ACCESS TO MEDICINES STRATEGIES OF THE NATIONAL CANCER CONTROL PROGRAMME IN CAMEROON

  • Vanina Doris Edo'o Department of public health, Faculty of Medicine and Biomedical Sciences, University of Yaounde I, Yaounde, Cameroon. Laboratory of Research in Anthropology and social Medicine, University of Yaounde I, Yaounde, Cameroon.
  • Etienne Atenguena Oncology unit, Yaounde General Hospital, Yaounde, Cameroon.
  • Marie Josiane Ntsama Essomba Geriatric unit, Yaounde Central Hospital, Yaounde, Cameroon.
  • Suh Nchang Abenwie Department of public health, Faculty of Medicine and Biomedical Sciences, University of Yaounde I, Yaounde, Cameroon. Laboratory of Research in Anthropology and social Medicine, University of Yaounde I, Yaounde, Cameroon.
  • Emmanuel Nnanga Nga Department of Galenic Pharmacy and Pharmaceutical Legislation, Faculty of Medicine and Biomedical Sciences, University of Yaounde I, Yaounde, Cameroon.
  • Jim Nemy Hervé Department of public health, Faculty of Medicine and Biomedical Sciences, University of Yaounde I, Yaounde, Cameroon. Laboratory of Research in Anthropology and social Medicine, University of Yaounde I, Yaounde, Cameroon.
  • Thérèse Mbezele Essomba Department of public health, Faculty of Medicine and Biomedical Sciences, University of Yaounde I, Yaounde, Cameroon. Laboratory of Research in Anthropology and social Medicine, University of Yaounde I, Yaounde, Cameroon.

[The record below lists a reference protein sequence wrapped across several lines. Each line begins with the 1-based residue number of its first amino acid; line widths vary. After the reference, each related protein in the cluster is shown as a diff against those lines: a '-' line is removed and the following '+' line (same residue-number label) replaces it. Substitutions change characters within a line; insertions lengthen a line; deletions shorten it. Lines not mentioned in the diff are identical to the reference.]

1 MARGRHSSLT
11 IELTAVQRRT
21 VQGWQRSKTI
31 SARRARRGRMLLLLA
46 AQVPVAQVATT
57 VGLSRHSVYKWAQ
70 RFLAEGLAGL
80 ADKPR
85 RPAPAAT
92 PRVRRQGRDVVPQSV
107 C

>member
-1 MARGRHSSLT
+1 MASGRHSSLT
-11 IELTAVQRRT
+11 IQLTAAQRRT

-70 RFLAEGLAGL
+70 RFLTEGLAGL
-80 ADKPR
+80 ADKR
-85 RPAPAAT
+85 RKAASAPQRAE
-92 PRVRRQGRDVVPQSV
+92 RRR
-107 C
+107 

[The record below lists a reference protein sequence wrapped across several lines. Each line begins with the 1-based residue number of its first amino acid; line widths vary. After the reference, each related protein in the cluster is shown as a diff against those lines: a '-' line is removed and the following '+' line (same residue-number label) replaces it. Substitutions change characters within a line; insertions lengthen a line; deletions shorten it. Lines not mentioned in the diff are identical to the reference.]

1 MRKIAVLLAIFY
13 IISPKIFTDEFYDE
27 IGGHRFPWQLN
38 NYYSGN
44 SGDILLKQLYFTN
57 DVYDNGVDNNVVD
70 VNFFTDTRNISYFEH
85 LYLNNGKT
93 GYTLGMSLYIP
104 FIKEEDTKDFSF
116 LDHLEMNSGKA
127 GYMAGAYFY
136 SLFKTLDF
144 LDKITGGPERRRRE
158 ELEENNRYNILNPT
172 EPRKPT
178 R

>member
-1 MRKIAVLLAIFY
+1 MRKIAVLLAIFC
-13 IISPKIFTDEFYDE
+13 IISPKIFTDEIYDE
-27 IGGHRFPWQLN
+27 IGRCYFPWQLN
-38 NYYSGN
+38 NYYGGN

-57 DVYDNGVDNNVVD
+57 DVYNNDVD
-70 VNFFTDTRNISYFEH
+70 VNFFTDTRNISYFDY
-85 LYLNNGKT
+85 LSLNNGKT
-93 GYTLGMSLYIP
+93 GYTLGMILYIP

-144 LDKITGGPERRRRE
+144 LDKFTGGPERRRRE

• Yaya Ahidjo Laboratory of Research in Anthropology and social Medicine, University of Yaounde I, Yaounde, Cameroon.
  • Paul Ndom National Cancer Control Programme, Cameroon.
  • Marie-José Essi Department of public health, Faculty of Medicine and Biomedical Sciences, University of Yaounde I, Yaounde, Cameroon. Laboratory of Research in Anthropology and social Medicine, University of Yaounde I, Yaounde, Cameroon.

Abstract

Objective: Access to cancer drugs is a public health concern in low and middle-income countries. In Cameroon, the National Cancer Control Programme (NCCP) faces various obstacles to ensure accessibility of cancer drugs. This research aims to analyse the strategies implemented by the NCCP to ensure drugs selection and supply chain management,and  obstacles encountered at the central level.


Methodology: A qualitative cross-sectional situational analysis was carried out at the NCCP and the National Essential Medicines Supply Central (NEMSC)in Yaounde. For this purpose, tape-recorded interviews were conducted with key informants using two interview guides. After transcription, the verbal data were kept in a textual corpus and rendered in verbatim. The content analysis was done manually on the basis of a dimension matrix. SPSS version 20 was used to determine descriptive parameters like frequencies and means.